COPY directive. Additionally, add a .dockerignore file to your own repository so that files you do not want to copy to a docker image never end up there.
The exception – Docker’s multi-stage build
This is one of those patterns that you don’t want to use for a “normal” image build. That said, for a multi-stage build, this could be a potentially acceptable pattern. In a multi-stage build you use a specially-crafted image to build and test your executable, then copy the resulting executable (and any dependencies) from the container created during the first stage of the build into another, production-hardened base image to create the final image for deployment.
Even in this use-case, I still prefer the idea of cloning the repository to a local folder, then copying that folder to the build-stage container over running
git clone in the Dockerfile.
Container Antipattern #4 – Building a Docker container image “on the fly” right before deployment
This is somewhat similar to the above antipattern, but goes beyond just doing a git clone directly into an image. This involves cloning, building, and then running the newly created image without ever pushing the image to an intermediary Docker registry.
Why is this bad? – No security screening
This is an antipattern for several reasons. First off, pushing the image to a registry gives you a “backup” of the image. This confers several benefits, the most important of which is that you can easily do a “quick rollback” should your deployment fail. You simply pull that last functioning image and run that, then go fix the current deployment.
Additionally, many current container registries also offer the benefit of scanning your images for potential vulnerabilities. The value of this cannot be overstated – scanning a container image for vulnerabilities helps keep your data and your users safe.
Another reason to avoid this is because the newly created docker image has not been tested at all. You should always test your images before deploying them, especially to a production environment.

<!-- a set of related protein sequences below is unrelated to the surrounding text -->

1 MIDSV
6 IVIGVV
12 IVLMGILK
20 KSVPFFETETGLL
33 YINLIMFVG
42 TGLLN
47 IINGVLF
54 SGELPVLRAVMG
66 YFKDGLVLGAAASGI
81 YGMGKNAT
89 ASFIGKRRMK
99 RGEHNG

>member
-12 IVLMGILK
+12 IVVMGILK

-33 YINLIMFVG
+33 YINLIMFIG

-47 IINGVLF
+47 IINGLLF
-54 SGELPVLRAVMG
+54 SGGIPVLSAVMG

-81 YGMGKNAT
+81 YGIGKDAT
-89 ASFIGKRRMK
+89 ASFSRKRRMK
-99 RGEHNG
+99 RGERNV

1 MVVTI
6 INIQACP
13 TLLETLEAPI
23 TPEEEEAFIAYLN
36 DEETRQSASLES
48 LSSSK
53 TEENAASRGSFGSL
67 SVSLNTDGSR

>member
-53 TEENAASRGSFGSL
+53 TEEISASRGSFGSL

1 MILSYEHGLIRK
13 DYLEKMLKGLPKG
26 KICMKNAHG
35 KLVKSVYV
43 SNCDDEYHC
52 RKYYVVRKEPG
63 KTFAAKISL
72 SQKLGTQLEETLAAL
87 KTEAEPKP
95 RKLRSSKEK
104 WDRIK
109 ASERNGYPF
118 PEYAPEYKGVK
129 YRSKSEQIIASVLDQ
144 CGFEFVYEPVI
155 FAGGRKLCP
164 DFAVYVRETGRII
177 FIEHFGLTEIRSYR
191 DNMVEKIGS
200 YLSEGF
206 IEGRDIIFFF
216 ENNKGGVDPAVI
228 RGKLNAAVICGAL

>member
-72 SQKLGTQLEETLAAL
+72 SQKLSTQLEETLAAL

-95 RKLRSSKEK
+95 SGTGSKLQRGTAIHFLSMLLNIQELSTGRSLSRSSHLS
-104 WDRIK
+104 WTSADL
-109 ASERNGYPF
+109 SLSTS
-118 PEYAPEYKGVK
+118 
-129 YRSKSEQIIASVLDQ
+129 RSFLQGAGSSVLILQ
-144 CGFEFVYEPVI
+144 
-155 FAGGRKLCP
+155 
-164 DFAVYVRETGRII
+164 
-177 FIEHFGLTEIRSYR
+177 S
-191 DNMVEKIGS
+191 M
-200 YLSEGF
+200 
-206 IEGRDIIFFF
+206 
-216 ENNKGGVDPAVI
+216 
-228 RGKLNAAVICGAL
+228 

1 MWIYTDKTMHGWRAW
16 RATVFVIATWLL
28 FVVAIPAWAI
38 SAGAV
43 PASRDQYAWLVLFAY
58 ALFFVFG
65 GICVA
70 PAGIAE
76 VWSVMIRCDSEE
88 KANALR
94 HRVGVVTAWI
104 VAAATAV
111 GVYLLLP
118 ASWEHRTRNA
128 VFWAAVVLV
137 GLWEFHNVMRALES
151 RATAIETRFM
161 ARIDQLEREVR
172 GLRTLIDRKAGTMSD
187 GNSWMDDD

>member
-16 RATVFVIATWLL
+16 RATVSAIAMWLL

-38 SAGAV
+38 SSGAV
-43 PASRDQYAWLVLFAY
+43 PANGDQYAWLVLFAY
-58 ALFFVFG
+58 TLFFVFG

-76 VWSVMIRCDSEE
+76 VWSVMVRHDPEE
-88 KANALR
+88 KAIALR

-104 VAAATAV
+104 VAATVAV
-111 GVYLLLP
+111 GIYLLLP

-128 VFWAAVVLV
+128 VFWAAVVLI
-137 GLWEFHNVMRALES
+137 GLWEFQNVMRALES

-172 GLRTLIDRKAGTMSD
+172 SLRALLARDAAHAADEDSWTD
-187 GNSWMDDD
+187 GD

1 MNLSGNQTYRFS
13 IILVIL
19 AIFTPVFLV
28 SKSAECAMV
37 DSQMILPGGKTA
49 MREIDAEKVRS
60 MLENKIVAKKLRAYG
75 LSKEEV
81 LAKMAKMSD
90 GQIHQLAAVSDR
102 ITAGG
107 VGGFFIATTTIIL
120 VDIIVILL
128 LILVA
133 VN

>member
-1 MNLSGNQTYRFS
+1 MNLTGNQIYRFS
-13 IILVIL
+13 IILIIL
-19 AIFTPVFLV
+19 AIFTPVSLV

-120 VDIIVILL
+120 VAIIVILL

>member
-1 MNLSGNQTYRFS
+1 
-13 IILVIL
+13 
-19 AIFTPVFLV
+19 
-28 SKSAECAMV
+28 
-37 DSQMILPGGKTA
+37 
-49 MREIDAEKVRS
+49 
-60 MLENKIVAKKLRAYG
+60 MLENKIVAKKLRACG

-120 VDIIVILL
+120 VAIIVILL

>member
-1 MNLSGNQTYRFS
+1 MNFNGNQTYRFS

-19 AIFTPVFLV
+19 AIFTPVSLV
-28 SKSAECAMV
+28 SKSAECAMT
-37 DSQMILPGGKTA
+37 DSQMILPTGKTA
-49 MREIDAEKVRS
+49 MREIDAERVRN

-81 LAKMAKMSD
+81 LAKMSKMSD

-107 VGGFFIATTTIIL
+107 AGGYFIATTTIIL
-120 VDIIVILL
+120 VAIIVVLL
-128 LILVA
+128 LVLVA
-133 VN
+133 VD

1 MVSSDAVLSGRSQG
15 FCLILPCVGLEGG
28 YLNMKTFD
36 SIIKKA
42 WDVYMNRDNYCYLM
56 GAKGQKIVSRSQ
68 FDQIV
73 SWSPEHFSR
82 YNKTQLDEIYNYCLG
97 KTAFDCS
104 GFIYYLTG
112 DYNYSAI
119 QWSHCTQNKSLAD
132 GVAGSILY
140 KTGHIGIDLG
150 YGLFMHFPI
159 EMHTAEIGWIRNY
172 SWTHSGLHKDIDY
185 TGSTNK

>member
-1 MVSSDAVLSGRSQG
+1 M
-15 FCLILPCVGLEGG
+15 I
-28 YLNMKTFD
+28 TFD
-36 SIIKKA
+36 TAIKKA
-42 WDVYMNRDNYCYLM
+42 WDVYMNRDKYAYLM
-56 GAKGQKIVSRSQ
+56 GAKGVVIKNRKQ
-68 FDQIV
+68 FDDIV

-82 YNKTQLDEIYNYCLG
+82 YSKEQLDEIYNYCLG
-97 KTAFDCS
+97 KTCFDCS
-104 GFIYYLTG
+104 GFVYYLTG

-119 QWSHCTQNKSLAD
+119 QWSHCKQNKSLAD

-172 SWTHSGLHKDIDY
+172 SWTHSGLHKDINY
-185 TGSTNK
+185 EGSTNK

What to do instead – Build and push to a registry
Preferably, build your images in a dedicated build environment (i.e. Jenkins/Bamboo, etc), uniquely version them, and push them to a container registry. If available, let the registry scan your images for vulnerabilities. Test that they run properly. When deploying, use the deployment automation to pull the docker image and run it.
Container Antipattern #5 - Running as root in the container
This one gets many new container users, because most container engines build images with root as the default user— mainly because they have to be root in order to create the image in the first place.
Why is this bad? – Power corrupts
Running as root, or more specifically, as a superuser with UID 0 in a Linux-based container opens your system up to the potential of a takeover. One potential situation could be a container breach that allows a bad actor at least some access inside your network. Another situation is if a bad actor manages to accomplish a container breakout, now they potentially have root access to the container host system.
What to do instead – Drop administrator privileges
To change the active user in a container, use the USER directive in your Dockerfile. This will tell Docker to execute all subsequent commands in the Dockerfile as that user. Before you do this, be sure to actually create the user in your image, or the subsequent commands will fail. Also, be sure to give that user adequate permissions to perform the various commands needed, including running your application.
Container Antipattern #6 – Running multiple services in one container
This antipattern has begun to disappear as people get more used to the idea of containers, but I still see it on occasion. Basically, this is running multiple tiers of your application out of the same container; for instance, running the API and the database of your application out of the same container.
Why is this bad? – Containers should be minimal
Containers are designed to be minimalist instances. That is, the absolute basics of what you need to run a given tier of your application. When you stack the API server on top of your database instance in a given container, you have bypassed the minimalist concept in favor of something more complex.
Additionally, containers are designed to exit when the primary executable in the container exits and relay the exit code up the stack to the shell that launched the container. When you run multiple services out of a single container, now you also have to manage unexpected exceptions or executable errors yourself instead of depending on the container engine to handle it.